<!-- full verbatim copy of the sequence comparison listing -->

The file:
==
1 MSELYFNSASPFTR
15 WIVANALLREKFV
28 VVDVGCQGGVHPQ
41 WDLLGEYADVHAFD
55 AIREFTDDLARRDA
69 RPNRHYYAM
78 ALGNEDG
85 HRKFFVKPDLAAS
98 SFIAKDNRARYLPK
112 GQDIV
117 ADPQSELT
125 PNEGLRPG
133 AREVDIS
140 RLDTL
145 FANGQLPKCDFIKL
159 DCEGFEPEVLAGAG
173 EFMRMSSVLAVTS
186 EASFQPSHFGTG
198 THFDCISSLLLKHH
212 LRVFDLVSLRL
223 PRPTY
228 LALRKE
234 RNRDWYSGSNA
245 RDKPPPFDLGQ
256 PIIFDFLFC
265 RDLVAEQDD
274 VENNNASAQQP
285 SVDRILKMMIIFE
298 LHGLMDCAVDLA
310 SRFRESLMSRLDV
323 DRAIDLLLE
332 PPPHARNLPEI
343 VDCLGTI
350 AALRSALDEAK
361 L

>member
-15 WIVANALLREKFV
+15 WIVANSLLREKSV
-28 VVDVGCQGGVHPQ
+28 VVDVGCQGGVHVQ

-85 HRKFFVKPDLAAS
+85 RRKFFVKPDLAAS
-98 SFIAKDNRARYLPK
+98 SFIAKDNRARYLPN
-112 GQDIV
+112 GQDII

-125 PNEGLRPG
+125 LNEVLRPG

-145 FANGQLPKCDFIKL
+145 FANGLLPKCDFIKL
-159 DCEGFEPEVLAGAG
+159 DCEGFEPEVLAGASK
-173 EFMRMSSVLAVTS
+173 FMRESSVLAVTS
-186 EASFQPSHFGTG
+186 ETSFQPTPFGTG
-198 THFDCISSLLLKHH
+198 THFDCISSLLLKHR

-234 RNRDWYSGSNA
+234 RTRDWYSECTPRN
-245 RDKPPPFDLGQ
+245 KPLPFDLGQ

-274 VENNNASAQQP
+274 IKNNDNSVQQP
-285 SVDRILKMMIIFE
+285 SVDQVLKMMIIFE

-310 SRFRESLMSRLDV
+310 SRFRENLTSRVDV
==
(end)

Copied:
1 MSELYFNSASPFTR
15 WIVANALLREKFV
28 VVDVGCQGGVHPQ
41 WDLLGEYADVHAFD
55 AIREFTDDLARRDA
69 RPNRHYYAM
78 ALGNEDG
85 HRKFFVKPDLAAS
98 SFIAKDNRARYLPK
112 GQDIV
117 ADPQSELT
125 PNEGLRPG
133 AREVDIS
140 RLDTL
145 FANGQLPKCDFIKL
159 DCEGFEPEVLAGAG
173 EFMRMSSVLAVTS
186 EASFQPSHFGTG
198 THFDCISSLLLKHH
212 LRVFDLVSLRL
223 PRPTY
228 LALRKE
234 RNRDWYSGSNA
245 RDKPPPFDLGQ
256 PIIFDFLFC
265 RDLVAEQDD
274 VENNNASAQQP
285 SVDRILKMMIIFE
298 LHGLMDCAVDLA
310 SRFRESLMSRLDV
323 DRAIDLLLE
332 PPPHARNLPEI
343 VDCLGTI
350 AALRSALDEAK
361 L

>member
-15 WIVANALLREKFV
+15 WIVANSLLREKSV
-28 VVDVGCQGGVHPQ
+28 VVDVGCQGGVHVQ

-85 HRKFFVKPDLAAS
+85 RRKFFVKPDLAAS
-98 SFIAKDNRARYLPK
+98 SFIAKDNRARYLPN
-112 GQDIV
+112 GQDII

-125 PNEGLRPG
+125 LNEVLRPG

-145 FANGQLPKCDFIKL
+145 FANGLLPKCDFIKL
-159 DCEGFEPEVLAGAG
+159 DCEGFEPEVLAGASK
-173 EFMRMSSVLAVTS
+173 FMRESSVLAVTS
-186 EASFQPSHFGTG
+186 ETSFQPTPFGTG
-198 THFDCISSLLLKHH
+198 THFDCISSLLLKHR

-234 RNRDWYSGSNA
+234 RTRDWYSECTPRN
-245 RDKPPPFDLGQ
+245 KPLPFDLGQ

-274 VENNNASAQQP
+274 IKNNDNSVQQP
-285 SVDRILKMMIIFE
+285 SVDQVLKMMIIFE

-310 SRFRESLMSRLDV
+310 SRFRENLTSRVDV